Enrollment Trends

Chief Academic Officer Clifford Jones shared that the pandemic has impacted districtwide enrollment. The October 2020 enrollment data lists 90,477 students across the school system, a decrease from projections. Much of the decrease is attributed to parents not enrolling their kindergarten students at the beginning of the school year and instead choosing other options through daycare kindergarten programs, private schools or homeschooling. However, through “Kindergarten Round-Up” virtual events and other outreach efforts, including the return to Face-to-Face instruction, enrollment has risen since the beginning of the school year. Since August, nearly 2,500 students have enrolled in FCS, with kindergarten and ninth grade as the grade levels experiencing the highest return rate.


COVID-19 Update

Superintendent Looney shared that FCS continues to monitor COVID-19 data across the district and has noted the current increase of cases in Fulton County. He and other leaders are discussing plans should the community spread numbers continue to go up, with a return to districtwide Universal Remote Learning remaining an option if deemed necessary by health partners. To date, COVID cases have been managed by temporarily closing a handful of schools and transitioning instruction to remote learning, which shows that the FCS Closing Matrix is effective in handling situations locally and therefore limiting the disruption to learning across the district’s 100+ schools. Compared to the district’s total number of students and staff, only a limited number of individuals have been diagnosed with or had to quarantine because of COVID-19. Superintendent Looney said that potential scenarios for second semester are being discussed and he will address the School Board at its November 19 meeting.

Superintendent Looney reinforced the need for continued cooperation in protecting others through wearing masks, washing hands and adhering to social distancing guidelines. Parents and staff are reminded to report COVID-19 test results to their appropriate reporting portals, and to keep students or themselves home when sick, quarantined or awaiting the outcome of a COVID-19 test.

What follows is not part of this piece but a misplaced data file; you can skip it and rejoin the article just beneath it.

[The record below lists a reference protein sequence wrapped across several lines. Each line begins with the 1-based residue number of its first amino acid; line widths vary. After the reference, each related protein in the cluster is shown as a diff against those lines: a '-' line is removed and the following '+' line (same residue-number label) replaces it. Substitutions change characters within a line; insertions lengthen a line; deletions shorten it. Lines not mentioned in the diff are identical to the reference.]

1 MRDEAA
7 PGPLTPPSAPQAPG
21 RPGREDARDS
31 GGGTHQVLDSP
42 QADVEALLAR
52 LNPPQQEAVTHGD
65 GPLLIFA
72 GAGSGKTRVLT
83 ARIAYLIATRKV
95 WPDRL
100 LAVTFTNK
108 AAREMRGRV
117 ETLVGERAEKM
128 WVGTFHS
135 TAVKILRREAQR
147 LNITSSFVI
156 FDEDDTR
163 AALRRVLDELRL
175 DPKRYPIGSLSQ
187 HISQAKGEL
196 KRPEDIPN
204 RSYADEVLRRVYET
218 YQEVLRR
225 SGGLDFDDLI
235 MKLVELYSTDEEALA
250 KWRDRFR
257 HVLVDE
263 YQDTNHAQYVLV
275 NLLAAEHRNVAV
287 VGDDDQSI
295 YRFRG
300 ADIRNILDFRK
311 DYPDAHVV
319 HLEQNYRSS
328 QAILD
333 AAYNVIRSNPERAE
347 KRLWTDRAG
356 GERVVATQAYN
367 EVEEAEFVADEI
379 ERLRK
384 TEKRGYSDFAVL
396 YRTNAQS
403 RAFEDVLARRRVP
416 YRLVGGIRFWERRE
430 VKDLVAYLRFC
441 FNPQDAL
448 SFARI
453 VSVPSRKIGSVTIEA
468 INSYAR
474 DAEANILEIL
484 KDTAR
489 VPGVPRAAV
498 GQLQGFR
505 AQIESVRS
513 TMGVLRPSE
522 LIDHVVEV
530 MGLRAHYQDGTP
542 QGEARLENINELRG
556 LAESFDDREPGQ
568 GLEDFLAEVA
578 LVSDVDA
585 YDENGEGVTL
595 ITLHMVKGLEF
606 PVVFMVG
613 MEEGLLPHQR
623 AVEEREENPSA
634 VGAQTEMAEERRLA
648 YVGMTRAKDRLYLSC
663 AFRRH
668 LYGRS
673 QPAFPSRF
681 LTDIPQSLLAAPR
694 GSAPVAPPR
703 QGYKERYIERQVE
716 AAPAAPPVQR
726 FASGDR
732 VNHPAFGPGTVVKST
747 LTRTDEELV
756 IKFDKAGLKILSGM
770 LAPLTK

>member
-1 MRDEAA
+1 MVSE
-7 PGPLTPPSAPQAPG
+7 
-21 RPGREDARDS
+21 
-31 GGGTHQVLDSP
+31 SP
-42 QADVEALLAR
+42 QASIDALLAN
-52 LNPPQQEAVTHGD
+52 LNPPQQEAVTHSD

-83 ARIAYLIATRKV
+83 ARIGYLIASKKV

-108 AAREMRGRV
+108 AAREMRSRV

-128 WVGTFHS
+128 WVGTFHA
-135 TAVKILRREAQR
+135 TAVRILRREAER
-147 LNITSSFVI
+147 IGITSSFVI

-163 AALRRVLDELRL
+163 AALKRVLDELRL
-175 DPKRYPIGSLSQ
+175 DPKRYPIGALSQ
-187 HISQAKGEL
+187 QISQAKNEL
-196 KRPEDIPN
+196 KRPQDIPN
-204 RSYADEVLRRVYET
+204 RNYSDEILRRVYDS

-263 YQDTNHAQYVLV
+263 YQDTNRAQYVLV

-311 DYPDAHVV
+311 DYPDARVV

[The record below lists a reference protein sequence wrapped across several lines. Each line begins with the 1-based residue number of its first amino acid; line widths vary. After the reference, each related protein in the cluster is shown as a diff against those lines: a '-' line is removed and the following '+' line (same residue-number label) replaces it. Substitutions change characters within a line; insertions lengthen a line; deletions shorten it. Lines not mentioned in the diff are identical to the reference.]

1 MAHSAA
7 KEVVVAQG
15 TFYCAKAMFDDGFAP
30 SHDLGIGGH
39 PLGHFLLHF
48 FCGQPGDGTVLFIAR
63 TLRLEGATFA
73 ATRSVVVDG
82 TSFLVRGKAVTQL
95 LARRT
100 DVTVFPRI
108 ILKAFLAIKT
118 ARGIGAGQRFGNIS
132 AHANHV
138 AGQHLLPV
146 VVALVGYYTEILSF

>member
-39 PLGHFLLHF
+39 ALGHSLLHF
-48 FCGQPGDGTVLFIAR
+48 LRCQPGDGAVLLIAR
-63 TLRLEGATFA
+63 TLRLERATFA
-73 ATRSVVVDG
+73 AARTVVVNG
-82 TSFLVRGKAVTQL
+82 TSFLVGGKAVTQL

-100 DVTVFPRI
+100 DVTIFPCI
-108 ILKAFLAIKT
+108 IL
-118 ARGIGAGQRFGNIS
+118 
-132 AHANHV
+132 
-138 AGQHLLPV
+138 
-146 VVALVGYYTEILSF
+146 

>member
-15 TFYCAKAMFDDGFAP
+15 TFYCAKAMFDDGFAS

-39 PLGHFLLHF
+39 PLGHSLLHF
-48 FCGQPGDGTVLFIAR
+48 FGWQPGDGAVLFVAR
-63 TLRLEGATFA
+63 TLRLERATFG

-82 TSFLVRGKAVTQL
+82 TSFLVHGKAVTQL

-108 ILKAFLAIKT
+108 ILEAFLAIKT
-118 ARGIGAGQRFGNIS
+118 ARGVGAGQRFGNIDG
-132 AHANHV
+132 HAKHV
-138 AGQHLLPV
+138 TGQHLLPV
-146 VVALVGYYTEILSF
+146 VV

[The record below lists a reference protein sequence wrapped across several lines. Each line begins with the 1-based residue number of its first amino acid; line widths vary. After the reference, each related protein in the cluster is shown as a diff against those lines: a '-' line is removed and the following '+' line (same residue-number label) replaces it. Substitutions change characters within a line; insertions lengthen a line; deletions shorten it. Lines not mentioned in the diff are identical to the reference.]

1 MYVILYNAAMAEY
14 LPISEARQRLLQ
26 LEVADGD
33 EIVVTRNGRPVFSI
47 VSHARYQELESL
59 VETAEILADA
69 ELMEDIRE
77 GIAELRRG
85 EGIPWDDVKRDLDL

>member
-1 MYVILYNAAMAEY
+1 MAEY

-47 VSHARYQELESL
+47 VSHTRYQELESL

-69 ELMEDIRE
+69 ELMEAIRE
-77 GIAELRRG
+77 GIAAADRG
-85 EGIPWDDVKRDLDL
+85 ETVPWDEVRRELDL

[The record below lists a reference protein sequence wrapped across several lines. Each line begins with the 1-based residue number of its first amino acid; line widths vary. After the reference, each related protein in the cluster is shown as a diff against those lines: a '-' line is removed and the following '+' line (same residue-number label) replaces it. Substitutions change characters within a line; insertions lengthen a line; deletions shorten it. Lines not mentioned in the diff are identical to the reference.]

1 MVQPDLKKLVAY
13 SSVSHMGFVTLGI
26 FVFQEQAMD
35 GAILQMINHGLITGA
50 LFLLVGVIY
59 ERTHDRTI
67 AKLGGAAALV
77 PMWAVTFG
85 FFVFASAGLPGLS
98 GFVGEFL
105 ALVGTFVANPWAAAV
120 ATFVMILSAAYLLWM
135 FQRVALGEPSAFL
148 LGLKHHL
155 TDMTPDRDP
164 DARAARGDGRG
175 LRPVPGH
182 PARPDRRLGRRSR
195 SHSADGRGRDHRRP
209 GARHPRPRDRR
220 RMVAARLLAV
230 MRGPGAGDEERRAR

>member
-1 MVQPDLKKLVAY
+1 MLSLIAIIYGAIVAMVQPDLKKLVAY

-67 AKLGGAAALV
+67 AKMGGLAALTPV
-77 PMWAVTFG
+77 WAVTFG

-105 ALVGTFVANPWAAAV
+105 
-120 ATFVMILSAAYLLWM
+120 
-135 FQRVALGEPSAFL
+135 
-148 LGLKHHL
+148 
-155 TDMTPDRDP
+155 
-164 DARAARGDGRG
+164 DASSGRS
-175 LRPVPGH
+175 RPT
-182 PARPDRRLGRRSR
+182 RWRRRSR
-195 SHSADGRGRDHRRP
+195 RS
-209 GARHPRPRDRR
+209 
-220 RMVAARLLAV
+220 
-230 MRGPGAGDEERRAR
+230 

K-8 Model for Conley Hills ES Replacement School and Hapeville ES

Over the past several months, Superintendent Looney has been discussing a proposal to bring a K-8 model to Fulton County Schools. The model is popular among private schools and charter schools because of its positive impact on student achievement, school climate and safety. Research shows it helps young learners by eliminating the move to a separate school for grades 6-8, which can be a socially and educationally difficult transition for some students. It also provides longevity among the same students and staff members, creating a more “family” environment in the school.

Two schools have been selected as potential locations to house the K-8 proposal – Conley Hills Elementary School and Hapeville Elementary School, both of which are feeder schools for Tri-Cities High School. The existing Conley Hills school is slated for replacement, and under the proposal, it would be closed and nearby Paul D. West Middle School would become the site of the replacement Conley Hills K-8 school. The middle school campus is located less than a mile from Conley Hills, and due to multiple factors, it became a natural fit to house the new K-8 model and replacement school. Extensive renovation, reconfiguration and construction would occur to deliver the replacement school facility, support the K-8 curriculum and the addition of younger grades. Hapeville Elementary School, which originally opened as a high school, also is being considered for a transition to the K-8 model and would receive students in grades 6-8 from nearby middle schools. It also would undergo renovation to support the different grade levels being added.